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Thursday, August 16th, 2012

Gullah Fan for Kids

Amber's daughter with her Gullah fan

One of the early things my husband and I realized in parenting our African-American daughter, was how regional and varied “African-American Studies” could be, from state to state and region to region. Here in historic Philadelphia, there are points of reference that are de rigeur for a Philadelphia school’s program, and they are usually related to this city’s history.

But my good friend Lisa Rentz, a teaching artist in Beaufort, South Carolina, participates in an entirely different African-American experience. She has her Gullah Studies Certificate from the Penn Center of South Carolina (just celebrating its 150th anniversary) and provides arts and creative writing curricula based around aspects of this unique African-American culture.

Who are the Gullah or descendents of the Gullah? The official “Gullah Heritage” corridor is from Jacksonville, NC (which is about an hour north of SC) to Jacksonville, Florida. My friend tells me that Beaufort, SC—part of the “Carolina Lowcountry” region—is “Gullah central–Sea Island cotton, frogmore stew all that good stuff.”

A craft well-known in the Gullah community is the making of sweetgrass baskets. This craft originated in West Africa and continues today in the Lowcountry region. But, in these dog days of summer—and with sweetgrass becoming an endangered plant, even in the South—we need a good fan. In the Southern states, commemorative flat fans, the kind on a wooden stick, are designed for specific events, such as celebrations, remembrances, even advertisements. And in the summertime, they are necessary!

For this very easy, very adaptable craft, you get to use my hand-drawn fan template included here as a PDF.


Thick paper or posterboard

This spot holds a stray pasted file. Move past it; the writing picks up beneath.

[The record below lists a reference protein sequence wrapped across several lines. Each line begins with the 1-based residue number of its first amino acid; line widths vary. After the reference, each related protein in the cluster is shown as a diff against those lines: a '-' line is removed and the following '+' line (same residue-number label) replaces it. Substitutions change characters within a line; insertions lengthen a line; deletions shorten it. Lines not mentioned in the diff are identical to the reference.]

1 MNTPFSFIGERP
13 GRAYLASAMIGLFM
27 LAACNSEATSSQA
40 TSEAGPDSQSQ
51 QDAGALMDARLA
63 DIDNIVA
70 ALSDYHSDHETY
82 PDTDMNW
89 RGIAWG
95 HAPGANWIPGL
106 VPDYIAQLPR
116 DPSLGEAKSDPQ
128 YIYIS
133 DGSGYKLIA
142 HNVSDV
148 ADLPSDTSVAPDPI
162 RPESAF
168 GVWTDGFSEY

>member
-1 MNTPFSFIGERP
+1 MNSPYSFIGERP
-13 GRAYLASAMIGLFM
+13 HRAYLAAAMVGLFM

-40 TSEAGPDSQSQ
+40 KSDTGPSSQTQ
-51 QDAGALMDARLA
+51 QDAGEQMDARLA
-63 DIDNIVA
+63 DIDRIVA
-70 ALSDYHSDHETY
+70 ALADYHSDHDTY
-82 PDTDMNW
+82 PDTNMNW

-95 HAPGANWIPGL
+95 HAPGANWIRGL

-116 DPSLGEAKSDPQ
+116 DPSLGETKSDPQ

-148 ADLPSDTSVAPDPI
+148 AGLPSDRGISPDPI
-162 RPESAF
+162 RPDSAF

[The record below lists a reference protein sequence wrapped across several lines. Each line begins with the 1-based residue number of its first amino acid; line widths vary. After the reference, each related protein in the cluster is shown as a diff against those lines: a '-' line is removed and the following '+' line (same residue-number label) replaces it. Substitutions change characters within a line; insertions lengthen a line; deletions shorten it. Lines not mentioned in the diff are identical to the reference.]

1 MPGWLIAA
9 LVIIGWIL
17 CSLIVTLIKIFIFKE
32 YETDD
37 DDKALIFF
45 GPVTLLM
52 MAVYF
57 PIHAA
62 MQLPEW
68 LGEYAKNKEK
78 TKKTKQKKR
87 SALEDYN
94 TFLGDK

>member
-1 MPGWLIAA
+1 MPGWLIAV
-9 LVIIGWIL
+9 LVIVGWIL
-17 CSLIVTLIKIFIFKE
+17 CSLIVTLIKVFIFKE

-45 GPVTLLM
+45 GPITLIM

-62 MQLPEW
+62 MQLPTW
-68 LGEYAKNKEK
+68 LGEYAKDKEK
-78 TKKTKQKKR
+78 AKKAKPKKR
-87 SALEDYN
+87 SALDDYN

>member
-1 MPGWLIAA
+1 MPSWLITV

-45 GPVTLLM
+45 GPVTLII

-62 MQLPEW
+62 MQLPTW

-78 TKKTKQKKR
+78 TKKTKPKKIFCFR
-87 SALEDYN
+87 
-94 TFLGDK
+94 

Popsicle sticks
Blue food coloring


1. Cut two of this shape out from poster board (we found a packet of 11 by 17” poster board, which was very convenient).

2. Decorate one side of each piece of poster board. To evoke the indigo growing and dyeing techniques historically practiced in the Gullah community, we made a bubble “paint” of commercial children’s bubbles, colored with blue food coloring, and with a little extra Dawn dish soap mixed in (because the food coloring weighs heavy on the bubble mixture.) This gives a pattern of random splatters as well as totally concentric, blue-and-white circles. (Another technique that would evoke indigo resist dye techniques would be to draw on your fans with a white crayon, and then paint a blue watercolor wash over them.)

3. Glue your two fan pieces together, blank sides facing. Put a book on top for a few hours so they stay nice and flat. Then create a “sandwich” of popsicle sticks at the base (on each side of the fan, and glued together to form a double-thick handle). Weigh this down for a few hours as well.

If you wish to decorate the edge of your fan with lace, colored duck tape or even a fabric edging—it would be lovely. We were too hot to be bothered!

Here are some additional links:

The Lowcountry Arts Integration Project in Beaufort, SC.

Beaufort SC 365–an arts & travel app with a whole category of Gullah info and images.

Penn–founded in 1862 as a school for the newly liberated population of St. Helena Island, Penn has since served as a retreat for Martin Luther King Jr., Peace Corps members in training, and visitors from around the world who want to learn more about the Gullah experience

© 2012, Amber Dorko Stopper. All rights reserved.

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Amber Dorko Stopper is a writer, knitter and mother in Philadelphia. She blogs at

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